Books Read in May + Review of BIRD BOX by Josh Malerman

Posted by on May 31, 2015 | 6 comments

Writing wise, May has been all about editing — revisiting an old project I started back in 2010, and re-planning a WIP I finished just last month. I’m pretty excited about both.

Reading wise, I read:

  • Ketchup Clouds by Annabel Pitcher — Unique and incredibly smart contemporary YA. Ketchup Clouds is written in the form of letters between the main character, Zoe, and a man on death row in Texas, who she writes to because she feels she shares a guilt similar to his. I was expecting something quite depressing, but the story is funny and poignant by turns, and so, so beautifully written. I had one niggle about the ending, otherwise this would be an all-time favourite book. Highly recommended.
  • The Lost Girl by Sangu Mandanna — Another unique and clever YA novel, this time sci-fi. The Lost Girl is about a girl called Eva, who was created as the double of a girl in India, so that Eva can take her original’s place if she ever dies (which, of course, she does). It’s a roller-coaster ride, exploring issues of identity and belonging.
  • The Darkest Part of the Forest by Holly Black — Old-school Holly Black, about two teenagers who get mixed up with the charismatic but dangerous local fae. I didn’t expect to love this as much as I did; out of all the Holly Black books I’ve read, it’s a favourite, second only to Doll Bones.
  • Running in Heels by Helen Bailey — Funny contemporary for the younger end of the YA spectrum. For such a light-hearted read, it does a great job exploring issues around bullying, particularly passive bullying (the main character doesn’t bully anyone herself, but she laughs along when her friends are being bitchy, and gets hit by the consequences later).
  • The Girl on the Train by Paula Hawkins — Adult thriller that seems to be everywhere at the moment. I guessed the killer before I was halfway through, and expected a few more twists than there were, but did like the multiple unreliable narrators.

And my favourite book of the month:

Bird BoxSomething is out there, something terrifying that must not be seen. One glimpse of it, and a person is driven to deadly violence. No one knows what it is or where it came from.

Five years after it began, a handful of scattered survivors remains, including Malorie and her two young children. Living in an abandoned house near the river, she has dreamed of fleeing to a place where they might be safe. Now that the boy and girl are four, it’s time to go, but the journey ahead will be terrifying: twenty miles downriver in a rowboat–blindfolded–with nothing to rely on but her wits and the children’s trained ears. One wrong choice and they will die. Something is following them all the while, but is it man, animal, or monster?

Interweaving past and present, Bird Box is a snapshot of a world unraveled that will have you racing to the final page.


Adult apocalyptic / post-apocalyptic horror. I read one rave review for it, and knew I wanted to read it. And I’m really glad I did, because I could not put Bird Box down.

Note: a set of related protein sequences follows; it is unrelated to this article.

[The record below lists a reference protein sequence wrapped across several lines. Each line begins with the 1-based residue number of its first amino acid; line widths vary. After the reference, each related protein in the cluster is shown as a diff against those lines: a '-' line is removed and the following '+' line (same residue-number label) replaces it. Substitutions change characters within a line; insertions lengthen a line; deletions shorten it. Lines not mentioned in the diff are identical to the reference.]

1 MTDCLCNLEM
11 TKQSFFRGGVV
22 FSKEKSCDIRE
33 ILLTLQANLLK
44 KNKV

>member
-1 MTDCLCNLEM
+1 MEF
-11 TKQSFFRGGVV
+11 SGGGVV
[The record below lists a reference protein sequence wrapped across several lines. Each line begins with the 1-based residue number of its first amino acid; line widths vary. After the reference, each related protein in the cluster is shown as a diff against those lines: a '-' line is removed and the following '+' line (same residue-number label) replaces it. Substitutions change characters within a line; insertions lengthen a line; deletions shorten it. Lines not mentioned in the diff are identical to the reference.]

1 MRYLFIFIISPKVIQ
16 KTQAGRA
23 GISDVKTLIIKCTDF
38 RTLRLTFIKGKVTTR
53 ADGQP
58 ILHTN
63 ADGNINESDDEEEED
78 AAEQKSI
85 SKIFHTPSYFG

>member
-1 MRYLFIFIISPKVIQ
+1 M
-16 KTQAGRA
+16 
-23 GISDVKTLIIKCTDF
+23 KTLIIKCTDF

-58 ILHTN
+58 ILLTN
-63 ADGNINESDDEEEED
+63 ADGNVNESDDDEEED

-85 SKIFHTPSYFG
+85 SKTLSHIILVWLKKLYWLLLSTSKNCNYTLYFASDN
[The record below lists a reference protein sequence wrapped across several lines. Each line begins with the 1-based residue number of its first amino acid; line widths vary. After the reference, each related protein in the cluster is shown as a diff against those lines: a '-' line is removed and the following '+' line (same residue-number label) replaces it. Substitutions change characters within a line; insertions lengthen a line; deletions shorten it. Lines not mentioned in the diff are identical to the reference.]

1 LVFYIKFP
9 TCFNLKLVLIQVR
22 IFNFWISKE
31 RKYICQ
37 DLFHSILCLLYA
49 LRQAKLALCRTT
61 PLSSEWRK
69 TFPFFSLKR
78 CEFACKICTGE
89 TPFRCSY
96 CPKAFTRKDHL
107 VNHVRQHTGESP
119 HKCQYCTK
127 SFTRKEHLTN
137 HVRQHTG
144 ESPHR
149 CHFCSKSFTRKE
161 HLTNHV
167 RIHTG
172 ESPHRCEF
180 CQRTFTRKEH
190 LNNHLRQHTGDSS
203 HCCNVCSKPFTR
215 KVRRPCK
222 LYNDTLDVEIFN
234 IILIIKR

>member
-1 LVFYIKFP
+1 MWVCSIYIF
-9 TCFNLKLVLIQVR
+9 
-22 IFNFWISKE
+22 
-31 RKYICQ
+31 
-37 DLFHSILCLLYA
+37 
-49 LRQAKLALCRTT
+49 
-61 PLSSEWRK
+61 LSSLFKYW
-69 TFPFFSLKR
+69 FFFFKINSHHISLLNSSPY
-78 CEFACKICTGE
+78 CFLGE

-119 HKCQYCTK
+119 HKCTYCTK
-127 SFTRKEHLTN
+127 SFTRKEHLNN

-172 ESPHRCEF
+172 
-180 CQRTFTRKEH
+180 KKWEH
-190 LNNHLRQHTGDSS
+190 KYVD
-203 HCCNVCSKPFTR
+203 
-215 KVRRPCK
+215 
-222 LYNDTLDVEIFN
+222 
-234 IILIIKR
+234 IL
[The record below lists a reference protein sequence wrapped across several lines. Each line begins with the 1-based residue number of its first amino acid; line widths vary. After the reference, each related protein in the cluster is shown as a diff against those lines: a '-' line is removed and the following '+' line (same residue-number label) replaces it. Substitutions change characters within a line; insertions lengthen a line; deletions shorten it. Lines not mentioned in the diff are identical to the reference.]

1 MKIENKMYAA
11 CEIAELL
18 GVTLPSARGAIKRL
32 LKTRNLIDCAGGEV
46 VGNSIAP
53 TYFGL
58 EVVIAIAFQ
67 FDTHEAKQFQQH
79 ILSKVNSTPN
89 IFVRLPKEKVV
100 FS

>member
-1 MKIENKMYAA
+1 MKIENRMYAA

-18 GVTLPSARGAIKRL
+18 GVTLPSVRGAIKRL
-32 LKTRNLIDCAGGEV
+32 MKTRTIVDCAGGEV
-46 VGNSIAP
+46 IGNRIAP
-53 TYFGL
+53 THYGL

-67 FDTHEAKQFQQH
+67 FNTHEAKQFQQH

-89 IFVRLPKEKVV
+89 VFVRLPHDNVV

Bird Box is told in two timeframes. We start in the present, watching Malorie holed up in a house where all the windows are covered and the carpets are stained with old blood. She’s about to embark on a journey with two small children, but leaving the house is dangerous: there’s something outside which the mere sight of drives people to violence and suicide. We don’t know what this ‘something’ is, and neither does Malorie — if she did know, she’d be dead. We just know that Malorie is one of only a few survivors, and society is no more.

The other time frame takes us back five years to when the problem first began. We watch pregnant Malorie as she first realises there’s danger, and as society rapidly breaks down. Malorie has to find other people and a way to survive, and wow, is it intense. There’s something incredibly compelling and terrifying about an enemy that can never be seen or understood. The tension of day-to-day survival is punctuated by bursts of violence and gory horror (which I coped with in the book, but might be too much for me in the film that’s rumoured to be in the works), and the way this time frame resolves… Seriously, Josh Malerman pulled out all stops. What an ending. I’m getting breathless all over again just thinking about it.

Bird Box is one of the best books I’ve read in a long time, and has left me with a craving for more clever psychological horror. Let me know if you have any recommendations.

What was the best book you read in May?


  1. I loved Ketchup Clouds too! But Bird Box sounds incredible!!!! I MUST go get myself a copy 🙂 x

    • It’s amazing, Ashleigh. Definitely recommended it if you’re in the mood for something clever and scary! x

  2. I loved The Girl on The Train and didnt guess until just before the end and i bought Ketchup Clouds last week so i’m pleased to see you thought so highly of it.
    There are some amazing YA novels around right now arent there.

    Gill x

  3. Thought i’d add that my fav book of May was Jandy Nelson’s I’ll Give You the Sun. Her writing is so good its almost undescribable, I havent been able to write a review yet. X

    • I’ve heard amazing things about I’LL GIVE YOU THE SUN! Will definitely read it at some point. And KETCHUP CLOUDS is fantastic, you’re in for a treat, Gill.

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